If it continues to speed up, it will eventually cause galaxies to fly apart due to gravity being weaker than the dark energy. It would be like placing marbles on a merry-go-round then spinning it. Shortly after, solar systems would fly apart, then planets, then molecules and then finally, even atoms and subatomic particles would be annihilated. Luckily this probably won’t happen, and wouldn’t for billions upon billions of years.
1. The Big Freeze
Also known as the Heat Death. This is what happens when the universe runs out of energy. The entropy of the universe continuously increases until it reaches a maximum value. The moment that happens, heat in the system will be evenly distributed, allowing no room for usable energy (or heat) to exist.
Basically, every star runs out of fuel and even black holes eventually evaporate away. Luckily this won’t happen for trillions upon trillions of years. The number is so staggeringly high, it’s tough for our minds to comprehend it.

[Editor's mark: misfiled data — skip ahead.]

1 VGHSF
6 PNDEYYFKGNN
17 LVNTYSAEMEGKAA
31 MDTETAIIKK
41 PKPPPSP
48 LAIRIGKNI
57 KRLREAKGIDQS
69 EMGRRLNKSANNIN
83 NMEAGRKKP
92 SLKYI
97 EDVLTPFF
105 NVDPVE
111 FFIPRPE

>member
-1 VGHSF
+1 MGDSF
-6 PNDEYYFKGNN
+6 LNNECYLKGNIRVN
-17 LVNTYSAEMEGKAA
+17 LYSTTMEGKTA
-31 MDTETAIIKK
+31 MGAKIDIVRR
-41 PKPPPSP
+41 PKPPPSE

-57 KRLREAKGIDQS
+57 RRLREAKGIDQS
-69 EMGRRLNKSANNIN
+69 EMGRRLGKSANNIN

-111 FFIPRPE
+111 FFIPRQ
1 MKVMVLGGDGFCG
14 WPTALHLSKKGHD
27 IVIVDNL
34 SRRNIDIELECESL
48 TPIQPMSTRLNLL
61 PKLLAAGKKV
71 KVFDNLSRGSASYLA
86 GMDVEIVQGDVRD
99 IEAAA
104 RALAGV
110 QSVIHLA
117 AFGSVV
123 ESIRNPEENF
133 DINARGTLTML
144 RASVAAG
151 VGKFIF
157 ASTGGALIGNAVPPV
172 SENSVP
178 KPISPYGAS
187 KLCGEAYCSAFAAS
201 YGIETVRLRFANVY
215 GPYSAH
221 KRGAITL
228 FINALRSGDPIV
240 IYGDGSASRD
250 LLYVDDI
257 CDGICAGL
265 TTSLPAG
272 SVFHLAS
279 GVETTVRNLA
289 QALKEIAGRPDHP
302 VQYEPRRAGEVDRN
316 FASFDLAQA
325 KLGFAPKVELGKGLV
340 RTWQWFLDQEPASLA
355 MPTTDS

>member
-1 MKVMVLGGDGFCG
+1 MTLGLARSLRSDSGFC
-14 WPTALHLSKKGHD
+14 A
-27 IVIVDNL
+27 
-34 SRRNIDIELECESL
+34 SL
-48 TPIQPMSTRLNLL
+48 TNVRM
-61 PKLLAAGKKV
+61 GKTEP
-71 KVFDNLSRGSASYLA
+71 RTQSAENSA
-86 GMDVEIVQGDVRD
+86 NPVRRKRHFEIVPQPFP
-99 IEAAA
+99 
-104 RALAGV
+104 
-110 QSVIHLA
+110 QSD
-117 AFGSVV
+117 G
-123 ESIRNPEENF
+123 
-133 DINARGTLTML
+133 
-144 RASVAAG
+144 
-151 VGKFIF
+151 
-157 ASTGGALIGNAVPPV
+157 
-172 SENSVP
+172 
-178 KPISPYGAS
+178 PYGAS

0. Vacuum Metastability Event
This might be the scariest one of all, and even more frightening, it is still currently unknown whether this can or will happen. It all depends on the precise measurements of a few key particle properties (notably the Higgs Boson and the top quark).
Our Universe may exist in what’s known as a “false vacuum”. This is bad news because it means that at some point, our universe can and will drop to a lower energy state in what’s known as a “vacuum metastability event“. If this happens, a true, real vacuum bubble could form at some place within our Universe and it would expand forever at the speed of light. Anything and everything in its path would be vaporized and cease to exist before it knew what hit them. One moment you’re there, the next you don’t exist. Nothing in the universe could survive a vacuum metastability event and because it moves at the speed of light, there’s no way to know it’s coming.
In a way, it’s like a real life version of “The Nothing” from The NeverEnding Story… only scarier.